Jesuit Fr. William F. Prospero, SJ, died on September 8, 2014, surrounded by family members and close Jesuit friends at the St. Camillus Jesuit Community in Wauwatosa, Wis. He was 49 years old, a Jesuit for 27 years, and a priest for 16 years.
Born on August 4, 1965, in Wauwatosa, Fr. Prospero attended St. Jude’s Grade School, Marquette University High School, and Marquette University before entering the Society of Jesus at the Jesuit Novitiate of Alberto Hurtado in St. Paul, Minn., in 1987. Father Prospero studied humanities and philosophy while at Campion House at Creighton University in Omaha. He completed his theology studies at Weston Jesuit School of Theology in Massachusetts, was ordained a priest on June 12, 1998, made tertianship in Milford, Ohio, and professed final vows on September 30, 2007.
Father Prospero taught at Holy Rosary Mission on the Pine Ridge Indian Reservation in South Dakora for regency. After ordination, he continued ministry to the Lakota people through the retreat and lay formation ministries of the Sioux Spiritual Center in Plainview, S.D. (1998–2000).
From 2000 to 2006, Fr. Prospero worked in Marquette University’s Campus Ministry. For some of those years, he also served as the province director of the Apostleship of Prayer (2004–06). Father Prospero brought his skills as a campus minister to the students of Central Michigan University, where he served as pastor of St. Mary’s University Parish in Mt. Pleasant (2006–12). His efforts to integrate the university students into the regular life of the parish continue to give life to the parish and larger Church. Father Prospero’s work with young people and the formation of church leaders also benefited the men of Mount St. Mary’s Seminary in Emmitsburg, Md., many of whom he served as spiritual director (2012–13). Health issues brought Fr. Prospero to St. Camillus Jesuit Community and back to his hometown in 2013.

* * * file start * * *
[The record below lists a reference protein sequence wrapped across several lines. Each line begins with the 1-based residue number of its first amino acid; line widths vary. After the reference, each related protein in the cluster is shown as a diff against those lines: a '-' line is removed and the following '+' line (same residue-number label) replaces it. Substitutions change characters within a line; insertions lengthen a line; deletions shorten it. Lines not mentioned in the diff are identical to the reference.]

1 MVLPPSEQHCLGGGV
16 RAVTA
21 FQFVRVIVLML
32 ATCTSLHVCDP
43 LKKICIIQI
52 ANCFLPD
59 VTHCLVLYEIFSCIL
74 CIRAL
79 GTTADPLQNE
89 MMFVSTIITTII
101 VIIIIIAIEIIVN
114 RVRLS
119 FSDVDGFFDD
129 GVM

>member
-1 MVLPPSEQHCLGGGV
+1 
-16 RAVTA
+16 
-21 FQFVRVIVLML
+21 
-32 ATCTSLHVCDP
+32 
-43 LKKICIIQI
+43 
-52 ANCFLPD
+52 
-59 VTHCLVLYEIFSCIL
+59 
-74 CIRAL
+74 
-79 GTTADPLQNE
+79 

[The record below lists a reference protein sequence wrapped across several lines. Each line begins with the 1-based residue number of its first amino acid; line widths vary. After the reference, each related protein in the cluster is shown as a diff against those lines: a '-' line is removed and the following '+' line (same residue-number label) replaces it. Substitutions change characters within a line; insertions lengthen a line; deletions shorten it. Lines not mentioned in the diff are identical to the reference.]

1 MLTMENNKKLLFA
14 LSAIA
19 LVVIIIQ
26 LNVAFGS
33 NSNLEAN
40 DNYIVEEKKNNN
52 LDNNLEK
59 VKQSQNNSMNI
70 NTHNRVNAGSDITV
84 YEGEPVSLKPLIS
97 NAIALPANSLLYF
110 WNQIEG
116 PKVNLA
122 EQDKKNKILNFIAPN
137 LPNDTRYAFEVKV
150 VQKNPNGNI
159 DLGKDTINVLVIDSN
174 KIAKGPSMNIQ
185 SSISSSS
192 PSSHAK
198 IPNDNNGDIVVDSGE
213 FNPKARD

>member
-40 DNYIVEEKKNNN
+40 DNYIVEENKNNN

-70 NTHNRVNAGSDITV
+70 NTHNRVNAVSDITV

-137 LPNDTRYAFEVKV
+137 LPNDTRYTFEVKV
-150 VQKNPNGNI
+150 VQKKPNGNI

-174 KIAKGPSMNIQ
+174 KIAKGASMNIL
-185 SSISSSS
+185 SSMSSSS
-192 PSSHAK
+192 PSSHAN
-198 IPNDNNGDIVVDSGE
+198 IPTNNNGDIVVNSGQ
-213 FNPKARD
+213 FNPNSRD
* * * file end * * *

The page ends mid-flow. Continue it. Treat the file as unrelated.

For Fr. Prospero, faith in Christ offered light for the path. A true son of St. Ignatius of Loyola, he dedicated his life to the Roman Catholic Church, defending her doctrines and traditions. As a Jesuit, he relied upon the principles of Ignatian spiritual discernment to guide many college students and young adults in the faith, helping many to hear God's call to religious life and priesthood.
Taken by illness before his time, he walked the way of the cross alongside his Savior with patience and faithful hope in the resurrection. He will be remembered for his love of the Church and her people, his love of family and friends, his generous spirit, his self-effacing humor, his special devotion to Our Lady, his faithful exercise of the ministerial priesthood, and his humble stance of prayerfulness before God and others.
Memorial gifts may be made to The Jesuits, 2050 N. Clark Street, Chicago, Illinois 60614.
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